In a case of serendipity, new today CBMW offers Evangelical Feminism and Biblical Truth in a new format. I had to try twice but then it downloaded in a trice. A quick search confirms that the expression "riddled with linguistic blunders" occurs three times in the text, and "riddled with methodological errors" occurs once. Grudem uses this term and his approach is "reasoned and comprehensive," but I use this term and my language is "intemperate." What a double standard! Oh, right, that is what complementarianism is.
And yes, Grudem made other implausible statements in discussing Junia, suggesting that there is evidence that it might be a man's name. There are two citations which all scholars agree are not valid, and then there is Wolters' recent work. Wolters does not offer evidence that Junia is a male name. He offers a plausible argument that there is an outside possibility that it could be a male name. This is not evidence. It is only logical argumentation that the evidence could exist.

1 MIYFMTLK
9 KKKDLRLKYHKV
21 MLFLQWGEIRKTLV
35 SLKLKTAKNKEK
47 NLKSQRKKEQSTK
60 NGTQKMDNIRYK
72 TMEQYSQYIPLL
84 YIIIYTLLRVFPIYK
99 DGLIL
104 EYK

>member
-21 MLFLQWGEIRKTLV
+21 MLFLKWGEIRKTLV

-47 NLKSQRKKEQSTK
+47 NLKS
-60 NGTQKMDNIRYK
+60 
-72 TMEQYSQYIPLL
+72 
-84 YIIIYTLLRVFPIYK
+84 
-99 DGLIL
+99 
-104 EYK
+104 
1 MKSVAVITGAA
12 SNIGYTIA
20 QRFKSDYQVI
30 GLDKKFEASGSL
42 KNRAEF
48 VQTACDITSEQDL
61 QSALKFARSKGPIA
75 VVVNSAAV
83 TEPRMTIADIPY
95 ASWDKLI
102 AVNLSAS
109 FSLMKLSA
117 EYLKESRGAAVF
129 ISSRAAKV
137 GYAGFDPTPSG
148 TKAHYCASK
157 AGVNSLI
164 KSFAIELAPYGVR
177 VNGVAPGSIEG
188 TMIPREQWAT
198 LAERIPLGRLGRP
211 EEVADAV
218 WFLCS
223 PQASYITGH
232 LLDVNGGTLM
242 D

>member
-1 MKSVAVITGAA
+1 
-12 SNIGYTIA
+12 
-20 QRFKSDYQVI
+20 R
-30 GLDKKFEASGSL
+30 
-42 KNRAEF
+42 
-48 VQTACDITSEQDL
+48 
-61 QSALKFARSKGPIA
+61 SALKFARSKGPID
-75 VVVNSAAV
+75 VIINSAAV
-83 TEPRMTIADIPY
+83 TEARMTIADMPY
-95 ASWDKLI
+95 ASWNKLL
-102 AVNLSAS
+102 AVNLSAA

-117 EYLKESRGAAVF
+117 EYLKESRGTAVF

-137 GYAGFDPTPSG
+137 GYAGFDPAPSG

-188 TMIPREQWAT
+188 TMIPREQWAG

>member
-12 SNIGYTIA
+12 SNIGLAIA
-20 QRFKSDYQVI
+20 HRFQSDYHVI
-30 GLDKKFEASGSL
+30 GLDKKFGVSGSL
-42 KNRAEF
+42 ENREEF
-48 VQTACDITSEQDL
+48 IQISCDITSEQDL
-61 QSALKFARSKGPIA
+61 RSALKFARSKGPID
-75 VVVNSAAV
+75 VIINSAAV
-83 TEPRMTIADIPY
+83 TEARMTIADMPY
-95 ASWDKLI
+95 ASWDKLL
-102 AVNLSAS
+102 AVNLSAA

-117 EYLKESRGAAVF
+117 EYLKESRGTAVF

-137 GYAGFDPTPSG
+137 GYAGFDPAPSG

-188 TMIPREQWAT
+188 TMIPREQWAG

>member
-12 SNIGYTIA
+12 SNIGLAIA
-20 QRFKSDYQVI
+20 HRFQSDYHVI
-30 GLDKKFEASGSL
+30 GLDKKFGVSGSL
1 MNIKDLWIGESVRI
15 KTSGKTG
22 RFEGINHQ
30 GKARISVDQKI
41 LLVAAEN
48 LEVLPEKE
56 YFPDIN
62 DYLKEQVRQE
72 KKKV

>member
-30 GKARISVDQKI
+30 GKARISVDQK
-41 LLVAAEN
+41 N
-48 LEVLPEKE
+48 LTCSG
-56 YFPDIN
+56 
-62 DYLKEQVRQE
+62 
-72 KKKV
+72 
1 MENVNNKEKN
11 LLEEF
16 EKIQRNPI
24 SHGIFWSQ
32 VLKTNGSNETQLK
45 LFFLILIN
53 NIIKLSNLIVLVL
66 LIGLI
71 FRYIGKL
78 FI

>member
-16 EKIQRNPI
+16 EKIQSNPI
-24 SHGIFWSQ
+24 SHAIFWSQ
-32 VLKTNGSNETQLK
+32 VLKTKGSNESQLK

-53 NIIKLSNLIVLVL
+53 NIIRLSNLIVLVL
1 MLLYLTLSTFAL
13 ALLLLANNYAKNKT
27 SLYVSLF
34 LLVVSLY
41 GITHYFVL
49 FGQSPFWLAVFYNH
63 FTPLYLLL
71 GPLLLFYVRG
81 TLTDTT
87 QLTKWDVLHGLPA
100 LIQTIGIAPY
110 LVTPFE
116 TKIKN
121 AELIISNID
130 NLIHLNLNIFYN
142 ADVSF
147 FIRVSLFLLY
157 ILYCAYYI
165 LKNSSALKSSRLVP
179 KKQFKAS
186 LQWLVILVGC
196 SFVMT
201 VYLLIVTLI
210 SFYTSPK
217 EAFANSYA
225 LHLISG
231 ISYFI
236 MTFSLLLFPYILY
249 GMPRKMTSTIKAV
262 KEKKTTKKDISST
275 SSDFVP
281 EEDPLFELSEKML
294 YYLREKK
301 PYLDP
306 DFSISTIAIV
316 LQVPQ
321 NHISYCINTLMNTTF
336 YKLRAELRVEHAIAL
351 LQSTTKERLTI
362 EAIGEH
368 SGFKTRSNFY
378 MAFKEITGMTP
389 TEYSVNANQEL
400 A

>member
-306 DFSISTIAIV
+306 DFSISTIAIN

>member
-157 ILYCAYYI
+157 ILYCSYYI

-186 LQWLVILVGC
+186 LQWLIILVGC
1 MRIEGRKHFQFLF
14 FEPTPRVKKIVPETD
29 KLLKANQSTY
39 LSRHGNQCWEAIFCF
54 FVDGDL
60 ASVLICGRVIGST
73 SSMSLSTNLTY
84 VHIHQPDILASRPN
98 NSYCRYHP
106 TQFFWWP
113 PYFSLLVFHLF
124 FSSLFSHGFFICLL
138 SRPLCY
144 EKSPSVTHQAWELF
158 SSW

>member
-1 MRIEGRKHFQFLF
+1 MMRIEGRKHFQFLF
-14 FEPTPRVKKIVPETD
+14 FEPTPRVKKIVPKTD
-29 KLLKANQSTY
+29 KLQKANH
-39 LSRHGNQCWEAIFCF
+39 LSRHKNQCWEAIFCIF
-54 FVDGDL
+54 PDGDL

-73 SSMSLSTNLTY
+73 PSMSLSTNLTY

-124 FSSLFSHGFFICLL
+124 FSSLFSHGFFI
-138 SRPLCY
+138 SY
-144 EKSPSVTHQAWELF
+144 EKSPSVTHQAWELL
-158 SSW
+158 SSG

Are you bored yet? I sure am. Please read the post on Adrian Warnock's blog and ask me specific questions.
Notification of new topic starting here.
Now for something that might be more interesting -
I was reminded very recently by a commenter called TUAD, that Dan Wallace once corrected my Latin, declaring that there is no such word as dominari in the Latin Vulgate. Here is the exchange regarding authentein in the Vulgate, with reference to 1 Tim. 2:12.
Sue - I discovered that Jerome had already come to the conclusion that authentein meant dominari
Dan Wallace - Jerome did not use the word ‘dominari’ (no such word in Latin); he used ‘dominare.’ Look it up in the Oxford Latin Dictionary, definition 1.
Sue - On “dominare,” I would like to ask you what form that is. It does not show up in Lewis and Short on the Perseus site. I can only find “dominor” with the infinitive “dominari” as is found in the Vulgate.